To what extent is the BDS effective at balancing competing “harms” – the use of ”non-violent” harm to injure Israel economically, politically, reputationally and militarily and the relief of the “violent harm” endured by Palestinians under Israeli occupation? How useful is a campaign that “balances competing harms” for the Israeli and Palestinian, as well as Jewish and Muslim, diaspora – and wider Middle Eastern community – in Australia?
Discussant 3 of 5: Kim Bullimore is a long-time socialist, political activist and anti-racism campaigner. Kim is a volunteer with the International Women’s Peace Service (IWPS-Palestine), the only all women international peace team working in the Occupied Palestinian Territories. She also writes regularly on the Palestine-Israel conflict for the Australian newspaper, Direct Action and blogs at Live from Occupied Palestine. In 2010, Kim co-organised the first national Australian BDS Conference.
Discussant 4 of 5: Les Rosenblatt is a Melbourne writer and political activist with a strong interest in Middle-Eastern politics and history. He has written several book reviews and articles on the Israeli/Palestinian conflict for Arena magazine and elsewhere. Les also promotes the science of climate change and is seeking to understand how best to respond to the GFC Mark 2. Les was active in the Australian Jewish Democratic society over many years and participated in a Middle East Dialogue project organised by La Trobe University’s Centre for Dialogue a couple of years ago.
Discussant 5 of 5: Moammar Mashni is the co-founder and manager of Australians for Palestine. He works to articulate the concerns of Australia’s Palestinian communities among politicians, churches, unions, universities and the media and to raise Australian public awareness of the Israel-Palestine conflict’s dynamics. Moammar was born in Australia to a Palestinian refugee family.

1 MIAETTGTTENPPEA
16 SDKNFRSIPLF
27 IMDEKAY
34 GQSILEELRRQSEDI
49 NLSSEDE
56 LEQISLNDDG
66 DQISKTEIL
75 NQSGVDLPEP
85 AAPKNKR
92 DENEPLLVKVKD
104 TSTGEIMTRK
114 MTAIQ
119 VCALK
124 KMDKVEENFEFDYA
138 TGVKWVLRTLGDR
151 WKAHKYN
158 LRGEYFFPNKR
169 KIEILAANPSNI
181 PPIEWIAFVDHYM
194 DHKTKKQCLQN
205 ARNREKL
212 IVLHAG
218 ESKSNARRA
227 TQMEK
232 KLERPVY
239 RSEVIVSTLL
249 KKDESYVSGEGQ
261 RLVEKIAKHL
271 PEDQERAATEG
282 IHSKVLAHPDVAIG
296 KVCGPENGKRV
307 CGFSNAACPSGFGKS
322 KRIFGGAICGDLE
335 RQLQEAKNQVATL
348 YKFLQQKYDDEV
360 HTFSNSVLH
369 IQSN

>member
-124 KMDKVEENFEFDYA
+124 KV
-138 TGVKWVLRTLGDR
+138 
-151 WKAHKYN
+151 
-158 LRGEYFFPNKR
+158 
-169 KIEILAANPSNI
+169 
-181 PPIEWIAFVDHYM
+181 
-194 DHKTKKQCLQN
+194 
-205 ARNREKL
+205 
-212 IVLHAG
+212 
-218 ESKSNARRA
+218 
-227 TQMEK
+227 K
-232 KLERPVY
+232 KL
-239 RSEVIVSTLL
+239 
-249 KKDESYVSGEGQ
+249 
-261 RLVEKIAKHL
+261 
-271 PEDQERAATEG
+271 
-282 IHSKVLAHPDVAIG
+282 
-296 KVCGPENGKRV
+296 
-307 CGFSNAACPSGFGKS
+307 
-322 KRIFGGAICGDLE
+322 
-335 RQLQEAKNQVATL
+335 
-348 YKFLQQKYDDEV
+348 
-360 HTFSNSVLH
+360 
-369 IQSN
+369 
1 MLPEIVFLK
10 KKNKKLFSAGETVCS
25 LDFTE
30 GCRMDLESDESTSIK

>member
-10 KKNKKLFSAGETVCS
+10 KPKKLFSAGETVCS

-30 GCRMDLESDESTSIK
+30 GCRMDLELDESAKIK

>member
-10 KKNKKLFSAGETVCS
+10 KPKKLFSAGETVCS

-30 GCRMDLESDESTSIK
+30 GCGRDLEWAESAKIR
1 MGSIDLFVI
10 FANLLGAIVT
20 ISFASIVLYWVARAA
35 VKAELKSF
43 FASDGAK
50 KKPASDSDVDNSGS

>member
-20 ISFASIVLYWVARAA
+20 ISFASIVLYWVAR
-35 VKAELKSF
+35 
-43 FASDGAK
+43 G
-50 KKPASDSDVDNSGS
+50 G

“Here on this podium, just as in the olive groves of the West Bank, our primary moral duty is not to maintain ideological purity, but rather to stand with Palestinians in their resistance to oppression. We recognize the importance of garnering international support for the ongoing struggle … We believe that standing here, in the current state of affairs, is a direct continuation of the blocking of bulldozers, standing side by side with the stone throwers, or running away from teargas along with young and elderly protesters. Here, as in the olive groves, I would like to stress that we are not equal partners, but rather occupiers who join the occupied in THEIR struggle. We are aware of the fact that for many, the participation of Israelis in a Palestinian struggle serves as a stamp of approval, but in our eyes, this partnership is not about granting legitimacy. The Palestinian struggle is legitimate with or without us. Rather, the struggle is an opportunity for us to cross, in action rather than words, the barriers of national allegiance”.